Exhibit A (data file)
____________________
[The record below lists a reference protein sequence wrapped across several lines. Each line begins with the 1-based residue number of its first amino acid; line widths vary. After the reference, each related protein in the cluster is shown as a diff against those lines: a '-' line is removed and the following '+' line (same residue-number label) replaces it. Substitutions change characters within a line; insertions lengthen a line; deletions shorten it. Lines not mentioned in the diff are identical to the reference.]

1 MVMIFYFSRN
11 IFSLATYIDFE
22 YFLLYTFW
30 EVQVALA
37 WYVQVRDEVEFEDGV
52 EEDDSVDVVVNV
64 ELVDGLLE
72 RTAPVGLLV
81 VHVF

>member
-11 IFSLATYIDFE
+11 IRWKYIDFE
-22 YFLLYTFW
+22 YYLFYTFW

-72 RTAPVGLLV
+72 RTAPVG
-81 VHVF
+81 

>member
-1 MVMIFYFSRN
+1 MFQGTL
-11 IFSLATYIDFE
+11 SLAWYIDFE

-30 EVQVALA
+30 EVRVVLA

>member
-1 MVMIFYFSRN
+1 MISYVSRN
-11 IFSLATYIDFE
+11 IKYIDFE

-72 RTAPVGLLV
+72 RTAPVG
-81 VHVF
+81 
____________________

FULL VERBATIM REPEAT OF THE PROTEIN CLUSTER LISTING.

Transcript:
[The record below lists a reference protein sequence wrapped across several lines. Each line begins with the 1-based residue number of its first amino acid; line widths vary. After the reference, each related protein in the cluster is shown as a diff against those lines: a '-' line is removed and the following '+' line (same residue-number label) replaces it. Substitutions change characters within a line; insertions lengthen a line; deletions shorten it. Lines not mentioned in the diff are identical to the reference.]

1 MVMIFYFSRN
11 IFSLATYIDFE
22 YFLLYTFW
30 EVQVALA
37 WYVQVRDEVEFEDGV
52 EEDDSVDVVVNV
64 ELVDGLLE
72 RTAPVGLLV
81 VHVF

>member
-11 IFSLATYIDFE
+11 IRWKYIDFE
-22 YFLLYTFW
+22 YYLFYTFW

-72 RTAPVGLLV
+72 RTAPVG
-81 VHVF
+81 

>member
-1 MVMIFYFSRN
+1 MFQGTL
-11 IFSLATYIDFE
+11 SLAWYIDFE

-30 EVQVALA
+30 EVRVVLA

>member
-1 MVMIFYFSRN
+1 MISYVSRN
-11 IFSLATYIDFE
+11 IKYIDFE

-72 RTAPVGLLV
+72 RTAPVG
-81 VHVF
+81 